Canyon County

Push to expand Canyon jail fizzles; new attempt to pass a bond may come next year

The inside of the Canyon County jail, photographed in May 2016.
The inside of the Canyon County jail, photographed in May 2016. Idaho Statesman file

For the past year, two of the three Canyon County commissioners have pushed to move forward on expanding the existing county jail before their majority expires in January.

But that plan is dead with the passing of last week's deadline to appeal an October Caldwell City Council ruling blocking the expansion.

And Tom Dale, who in January will lead a new majority on the commission, said Thursday the county will move forward next year with a fresh plan to build a new bond-funded jail on county-owned land on Caldwell's northern edge.

Even if the City Council reversed its decision not to grant a permit to expand the jail adjacent to the courthouse in downtown Caldwell, Dale said, that change couldn't take effect until after Jan. 9, when commissioner-elect Pam White will be sworn in to replace Craig Hanson.

White, like Dale and Canyon County Sheriff Kieran Donahue, opposes the expansion and favors moving toward building a new, efficiently designed jail on county-owned land off U.S. 20-26 near Caldwell's northern edge. The county’s clerk and controller also opposed expansion and say a new jail is a more sound approach.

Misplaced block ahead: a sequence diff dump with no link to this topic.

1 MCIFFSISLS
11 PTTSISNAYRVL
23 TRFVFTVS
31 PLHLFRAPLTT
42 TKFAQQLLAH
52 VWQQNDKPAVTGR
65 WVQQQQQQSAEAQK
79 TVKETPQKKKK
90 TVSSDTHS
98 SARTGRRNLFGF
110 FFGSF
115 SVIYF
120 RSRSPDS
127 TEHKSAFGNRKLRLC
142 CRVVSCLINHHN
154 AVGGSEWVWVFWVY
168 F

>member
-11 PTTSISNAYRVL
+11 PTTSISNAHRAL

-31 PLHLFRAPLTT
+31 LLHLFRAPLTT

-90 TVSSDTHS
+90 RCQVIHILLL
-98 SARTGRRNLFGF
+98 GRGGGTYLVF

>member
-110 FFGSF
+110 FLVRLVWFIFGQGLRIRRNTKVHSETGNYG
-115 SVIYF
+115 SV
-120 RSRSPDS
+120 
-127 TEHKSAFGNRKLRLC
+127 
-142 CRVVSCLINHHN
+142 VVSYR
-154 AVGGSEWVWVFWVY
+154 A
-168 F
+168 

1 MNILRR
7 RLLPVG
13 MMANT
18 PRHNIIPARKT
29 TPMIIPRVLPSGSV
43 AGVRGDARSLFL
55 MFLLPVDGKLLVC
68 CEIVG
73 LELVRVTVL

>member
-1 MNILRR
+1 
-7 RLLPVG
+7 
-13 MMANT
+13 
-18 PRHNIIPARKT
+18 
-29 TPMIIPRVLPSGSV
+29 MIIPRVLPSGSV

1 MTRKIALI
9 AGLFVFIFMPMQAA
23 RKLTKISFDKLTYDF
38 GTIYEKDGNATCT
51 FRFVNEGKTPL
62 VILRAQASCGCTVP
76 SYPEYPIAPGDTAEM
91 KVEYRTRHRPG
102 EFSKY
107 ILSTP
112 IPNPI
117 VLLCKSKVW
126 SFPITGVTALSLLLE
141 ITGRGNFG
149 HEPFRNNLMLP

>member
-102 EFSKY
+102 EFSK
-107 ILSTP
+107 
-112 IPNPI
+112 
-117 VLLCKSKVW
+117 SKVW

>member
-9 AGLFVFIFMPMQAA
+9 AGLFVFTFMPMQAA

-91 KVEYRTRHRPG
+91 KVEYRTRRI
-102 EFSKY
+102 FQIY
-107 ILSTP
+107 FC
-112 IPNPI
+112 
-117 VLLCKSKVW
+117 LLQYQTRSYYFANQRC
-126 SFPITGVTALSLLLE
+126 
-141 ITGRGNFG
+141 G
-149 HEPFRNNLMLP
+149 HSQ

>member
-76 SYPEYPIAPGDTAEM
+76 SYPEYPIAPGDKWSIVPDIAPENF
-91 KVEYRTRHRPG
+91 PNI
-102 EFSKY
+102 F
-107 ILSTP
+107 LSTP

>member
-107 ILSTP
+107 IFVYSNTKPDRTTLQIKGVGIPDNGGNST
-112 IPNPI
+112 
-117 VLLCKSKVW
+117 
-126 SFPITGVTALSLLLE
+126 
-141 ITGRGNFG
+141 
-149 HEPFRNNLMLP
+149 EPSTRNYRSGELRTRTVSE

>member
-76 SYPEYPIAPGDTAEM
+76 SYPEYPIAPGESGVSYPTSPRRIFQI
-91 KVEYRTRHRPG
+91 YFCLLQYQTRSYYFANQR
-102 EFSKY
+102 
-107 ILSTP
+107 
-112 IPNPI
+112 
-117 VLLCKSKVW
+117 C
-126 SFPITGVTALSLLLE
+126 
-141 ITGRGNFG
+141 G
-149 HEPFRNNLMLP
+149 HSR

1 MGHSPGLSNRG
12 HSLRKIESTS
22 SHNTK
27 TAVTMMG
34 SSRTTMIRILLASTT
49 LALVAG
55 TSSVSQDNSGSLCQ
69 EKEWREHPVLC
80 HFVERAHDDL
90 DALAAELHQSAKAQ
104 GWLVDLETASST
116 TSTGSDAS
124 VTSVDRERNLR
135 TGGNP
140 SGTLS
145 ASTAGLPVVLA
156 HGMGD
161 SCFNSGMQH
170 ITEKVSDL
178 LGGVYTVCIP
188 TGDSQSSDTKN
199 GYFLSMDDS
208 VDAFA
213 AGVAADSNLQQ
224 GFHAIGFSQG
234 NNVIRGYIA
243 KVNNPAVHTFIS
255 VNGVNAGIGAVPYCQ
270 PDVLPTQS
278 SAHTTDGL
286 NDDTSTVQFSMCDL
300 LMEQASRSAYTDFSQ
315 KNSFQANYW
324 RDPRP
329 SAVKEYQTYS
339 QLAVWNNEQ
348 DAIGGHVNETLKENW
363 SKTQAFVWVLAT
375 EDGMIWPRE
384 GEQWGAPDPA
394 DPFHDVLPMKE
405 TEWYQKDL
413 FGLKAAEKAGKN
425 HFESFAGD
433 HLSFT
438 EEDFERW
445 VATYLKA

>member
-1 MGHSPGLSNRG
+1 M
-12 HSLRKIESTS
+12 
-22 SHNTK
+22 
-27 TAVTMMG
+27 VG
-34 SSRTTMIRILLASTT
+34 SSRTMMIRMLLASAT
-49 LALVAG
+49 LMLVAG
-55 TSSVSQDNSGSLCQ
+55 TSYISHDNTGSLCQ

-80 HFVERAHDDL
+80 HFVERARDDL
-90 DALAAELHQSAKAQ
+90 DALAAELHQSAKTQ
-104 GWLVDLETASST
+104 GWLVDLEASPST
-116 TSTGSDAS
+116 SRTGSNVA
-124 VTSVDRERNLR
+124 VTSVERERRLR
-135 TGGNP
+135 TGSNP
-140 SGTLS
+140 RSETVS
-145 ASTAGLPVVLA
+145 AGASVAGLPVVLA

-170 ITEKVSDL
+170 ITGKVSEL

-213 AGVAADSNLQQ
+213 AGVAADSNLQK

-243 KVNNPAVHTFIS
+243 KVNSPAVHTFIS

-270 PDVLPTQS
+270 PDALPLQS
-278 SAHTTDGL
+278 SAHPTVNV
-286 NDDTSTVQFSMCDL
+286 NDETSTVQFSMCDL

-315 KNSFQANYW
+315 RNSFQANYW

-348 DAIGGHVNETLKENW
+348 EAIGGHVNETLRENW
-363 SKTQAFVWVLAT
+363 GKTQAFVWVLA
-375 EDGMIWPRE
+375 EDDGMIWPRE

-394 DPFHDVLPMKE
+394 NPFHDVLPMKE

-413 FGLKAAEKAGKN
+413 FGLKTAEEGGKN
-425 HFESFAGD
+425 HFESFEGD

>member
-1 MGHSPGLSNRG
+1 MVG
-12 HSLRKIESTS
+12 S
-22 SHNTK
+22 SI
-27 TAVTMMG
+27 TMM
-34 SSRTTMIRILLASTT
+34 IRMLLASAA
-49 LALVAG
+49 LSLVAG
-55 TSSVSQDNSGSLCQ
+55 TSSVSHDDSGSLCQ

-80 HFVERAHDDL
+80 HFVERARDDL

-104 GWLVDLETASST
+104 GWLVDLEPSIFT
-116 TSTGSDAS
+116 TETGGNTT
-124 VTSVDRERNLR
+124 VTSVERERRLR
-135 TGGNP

Commissioners Hanson and Steve Rule, who say the estimated $14.5 million expansion is the most fiscally responsible way to address the county's need for more jail space, could not be reached for comment Thursday. Both men have backed past efforts to build a new jail on county-own land, but three failed efforts to pass a jail bond in the past decade convinced them that a lower-cost, quicker solution was needed.

Dale said he anticipates a fourth bond attempt, probably next November. But first, he said, he has asked the justice planning firm of Carter Goble Lee to prepare a proposal for a "complete needs analysis" that, with input from the sheriff's office, other police agencies and judges, would determine what will be needed in the future. He hopes to get the proposal in January and the completed analysis four months later.

Dale has advocated for that thorough analysis for months, but in late summer agreed to Rule and Hanson's proposal to have Carter Goble Lee do a smaller-scale study to evaluate whether the county would be better off expanding the current jail or building a new one. The firm's report, delivered last month, favored a new jail.

Asked how much the new jail would cost, Dale said that hasn't been determined. Previous estimates, based on plans developed earlier for the site off 20-26, hover around $50 million.

If approved by voters, the new jail would likely take 18 months to two years to build, he said.

Dale said those plans will likely be amended based on the needs analysis and new advances in jail design. And he said Canyon County voters, who have failed to give two-thirds majority approval to three previous jail bond efforts, seem to agree that something must be done to improve the county's jail and that expanding the existing jail is not the answer.

"I believe right now the public awareness of the need for an adequate jail space is higher than it's ever been, and people didn't like the expansion plan," Dale said.

Kristin Rodine: 208-377-6447